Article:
Gestures Speak Louder Than Words
The Polish city of Sosnowiec launched a campaign to encourage tourists from the French cities of Roubaix and Les Meraux, and Morocco’s Casablanca to visit the city. The campaign ran both on and offline and featured two young, attractive models seen to be gesturing in a positive way. The gestures, unlike in Poland where they have positive connotations, are highly offensive and can be considered sexually abusive in the Mediterranean and some Arab countries.
Behind the news:
Gestures are powerful communicators which sometimes seem universal, unrelated to language. After all, apes use them too!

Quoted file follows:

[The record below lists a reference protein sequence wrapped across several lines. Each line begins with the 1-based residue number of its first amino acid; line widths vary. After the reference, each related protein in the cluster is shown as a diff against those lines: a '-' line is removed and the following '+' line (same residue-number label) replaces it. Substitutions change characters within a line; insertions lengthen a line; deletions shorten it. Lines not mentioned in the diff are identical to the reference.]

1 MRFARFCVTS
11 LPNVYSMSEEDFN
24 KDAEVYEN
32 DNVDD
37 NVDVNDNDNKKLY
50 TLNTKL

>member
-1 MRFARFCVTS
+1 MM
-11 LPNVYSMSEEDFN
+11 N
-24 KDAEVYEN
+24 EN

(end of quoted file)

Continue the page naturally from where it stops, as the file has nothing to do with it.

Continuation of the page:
But as we all now know thanks to the iconic HSBC “world’s local bank” campaign, gestures actually have different, very specific meanings in different places – an endless source of miscommunication, amusement and despair for the world traveller as well as global brands.
There are no dictionaries we know of that fully describe the meanings of cultural gestures, although Desmond Morris, a British anthropologist, had a go at it. He spent a year watching and filming Italians, and categorized each one with a drawing and a meaning. He also found that the amount of gesturing varies significantly from one culture to another, concluding that Italians use more specific gestures than any other people around the world.